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Genet Test. 2008 Mar;12(1):81-91. doi: 10.1089/gte.2007.0037.

Factors determining dissemination of results and uptake of genetic testing in families with known BRCA1/2 mutations.

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  • 1Division of Hematology/Oncology, Department of Internal Medicine, University of Pennsylvania, Philadelphia, Pennsylvania 19104-4283, USA.



Uptake of genetic testing remains low, even in families with known BRCA1 and BRCA2 (BRCA1/2) mutations, despite effective interventions to reduce risk. We report disclosure and uptake patterns by BRCA1/2-positive individuals to at-risk relatives, in the setting of no-cost genetic counseling and testing.


Relatives of BRCA1/2-positive individuals were offered cost-free and confidential genetic counseling and testing. If positive for a BRCA1/2 mutation, participants were eligible to complete a survey about their disclosure of mutation status and the subsequent uptake of genetic testing by at-risk family members.


One hundred and fifteen of 142 eligible individuals responded to the survey (81%). Eighty-eight (77%) of those surveyed disclosed results to all at-risk relatives. Disclosure to first-degree relatives (FDRs) was higher than to second-degree relatives (SDRs) and third-degree relatives (TDR) (95% vs. 78%; p < 0.01). Disclosure rates to male versus female relatives were similar, but reported completion of genetic testing was higher among female versus male FDRs (73% vs. 49%; p < 0.01) and SDRs (68% vs. 43%; p < 0.01), and among members of maternal versus paternal lineages (63% vs. 0%; p < 0.01). Men were more likely than women to express general difficulty discussing positive BCRA1/2 results with at-risk family members (90% vs. 70%; p = 0.03), while women reported more emotional distress associated with disclosure than men (48% vs. 13%; p < 0.01).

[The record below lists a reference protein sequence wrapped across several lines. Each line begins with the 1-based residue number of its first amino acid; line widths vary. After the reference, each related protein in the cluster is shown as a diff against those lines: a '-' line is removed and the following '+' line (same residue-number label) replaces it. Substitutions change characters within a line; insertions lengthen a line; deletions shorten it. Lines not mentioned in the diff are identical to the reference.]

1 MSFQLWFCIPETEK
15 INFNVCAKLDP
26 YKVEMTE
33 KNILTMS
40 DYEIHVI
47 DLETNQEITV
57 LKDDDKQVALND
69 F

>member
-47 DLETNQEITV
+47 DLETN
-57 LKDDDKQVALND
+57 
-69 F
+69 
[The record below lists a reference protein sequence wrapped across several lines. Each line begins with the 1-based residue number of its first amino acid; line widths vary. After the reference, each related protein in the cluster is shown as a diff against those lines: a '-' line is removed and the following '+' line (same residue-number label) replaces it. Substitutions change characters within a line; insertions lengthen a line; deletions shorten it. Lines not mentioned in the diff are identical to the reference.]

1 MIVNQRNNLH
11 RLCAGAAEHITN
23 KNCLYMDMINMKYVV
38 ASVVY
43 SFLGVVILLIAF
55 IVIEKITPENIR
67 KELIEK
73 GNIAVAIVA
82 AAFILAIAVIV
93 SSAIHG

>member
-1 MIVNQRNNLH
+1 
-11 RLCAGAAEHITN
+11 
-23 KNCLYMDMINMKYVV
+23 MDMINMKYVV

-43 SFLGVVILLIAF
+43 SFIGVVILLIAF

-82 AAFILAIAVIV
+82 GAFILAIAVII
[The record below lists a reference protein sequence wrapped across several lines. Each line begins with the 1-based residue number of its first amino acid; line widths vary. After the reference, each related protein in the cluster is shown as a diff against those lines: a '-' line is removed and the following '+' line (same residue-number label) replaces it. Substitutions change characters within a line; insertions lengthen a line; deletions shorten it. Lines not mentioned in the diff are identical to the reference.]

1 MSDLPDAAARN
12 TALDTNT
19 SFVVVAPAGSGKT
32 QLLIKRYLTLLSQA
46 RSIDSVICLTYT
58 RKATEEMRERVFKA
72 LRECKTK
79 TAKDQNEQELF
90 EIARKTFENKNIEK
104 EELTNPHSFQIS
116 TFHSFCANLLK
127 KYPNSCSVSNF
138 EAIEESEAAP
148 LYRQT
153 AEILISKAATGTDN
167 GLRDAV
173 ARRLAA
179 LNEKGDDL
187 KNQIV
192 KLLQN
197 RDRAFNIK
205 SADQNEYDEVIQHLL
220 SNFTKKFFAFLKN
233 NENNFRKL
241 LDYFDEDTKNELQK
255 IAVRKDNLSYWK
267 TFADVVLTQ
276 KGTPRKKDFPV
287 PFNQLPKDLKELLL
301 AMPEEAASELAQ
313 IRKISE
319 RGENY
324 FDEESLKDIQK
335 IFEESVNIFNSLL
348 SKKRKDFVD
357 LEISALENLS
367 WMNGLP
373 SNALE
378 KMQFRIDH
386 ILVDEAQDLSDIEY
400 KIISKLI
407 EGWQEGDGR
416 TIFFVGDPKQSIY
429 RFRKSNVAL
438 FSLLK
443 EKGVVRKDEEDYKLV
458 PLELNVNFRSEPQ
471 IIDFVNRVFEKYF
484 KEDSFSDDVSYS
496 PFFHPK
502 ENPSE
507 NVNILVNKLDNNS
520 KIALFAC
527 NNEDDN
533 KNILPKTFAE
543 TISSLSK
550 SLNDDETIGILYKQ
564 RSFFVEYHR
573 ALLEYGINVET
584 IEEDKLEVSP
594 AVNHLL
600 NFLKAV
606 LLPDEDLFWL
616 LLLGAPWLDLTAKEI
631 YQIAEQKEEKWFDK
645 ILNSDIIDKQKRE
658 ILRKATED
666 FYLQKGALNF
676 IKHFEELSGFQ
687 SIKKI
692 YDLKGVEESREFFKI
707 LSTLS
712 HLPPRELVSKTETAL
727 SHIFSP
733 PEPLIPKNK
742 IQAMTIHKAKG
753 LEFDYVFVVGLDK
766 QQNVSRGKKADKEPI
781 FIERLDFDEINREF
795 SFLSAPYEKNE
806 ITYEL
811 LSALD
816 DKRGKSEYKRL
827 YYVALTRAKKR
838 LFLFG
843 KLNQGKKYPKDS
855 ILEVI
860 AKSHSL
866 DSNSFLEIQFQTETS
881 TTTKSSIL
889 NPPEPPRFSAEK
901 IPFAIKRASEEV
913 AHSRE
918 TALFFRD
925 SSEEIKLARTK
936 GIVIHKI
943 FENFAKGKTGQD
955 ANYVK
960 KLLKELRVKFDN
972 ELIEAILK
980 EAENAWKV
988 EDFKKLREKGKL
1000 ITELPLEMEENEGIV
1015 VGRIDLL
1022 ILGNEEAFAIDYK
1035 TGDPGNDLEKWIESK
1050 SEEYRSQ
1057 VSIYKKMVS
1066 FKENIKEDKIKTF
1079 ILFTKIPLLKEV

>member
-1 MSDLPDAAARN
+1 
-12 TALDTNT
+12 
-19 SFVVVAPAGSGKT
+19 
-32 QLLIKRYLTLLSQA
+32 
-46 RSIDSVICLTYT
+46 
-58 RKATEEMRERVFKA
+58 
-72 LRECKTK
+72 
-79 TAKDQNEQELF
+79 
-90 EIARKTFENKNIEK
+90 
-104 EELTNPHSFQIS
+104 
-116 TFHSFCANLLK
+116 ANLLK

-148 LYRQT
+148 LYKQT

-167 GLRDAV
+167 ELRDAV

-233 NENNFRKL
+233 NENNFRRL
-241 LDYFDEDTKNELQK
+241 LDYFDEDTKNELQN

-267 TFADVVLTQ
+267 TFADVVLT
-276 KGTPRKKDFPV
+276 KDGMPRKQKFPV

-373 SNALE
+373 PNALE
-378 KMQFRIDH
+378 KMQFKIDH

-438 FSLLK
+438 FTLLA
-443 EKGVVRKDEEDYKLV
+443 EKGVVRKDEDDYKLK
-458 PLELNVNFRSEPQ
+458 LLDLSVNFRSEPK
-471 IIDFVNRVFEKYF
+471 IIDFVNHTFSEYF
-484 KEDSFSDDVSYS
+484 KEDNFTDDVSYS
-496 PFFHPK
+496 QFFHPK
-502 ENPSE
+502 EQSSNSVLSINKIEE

We report a very high rate of disclosure of genetic testing information to at-risk relatives. However, uptake of genetic testing among at-risk individuals was low despite cost-free testing services, particularly in men, SDRs, and members of paternal lineages. The complete lack of testing among paternally related at-risk individuals and the lower testing uptake among men signify a significant barrier to testing and a challenge for genetic counselors and physicians working with high-risk groups. Further research is necessary to ensure that family members understand their risk and the potential benefits of genetic counseling.

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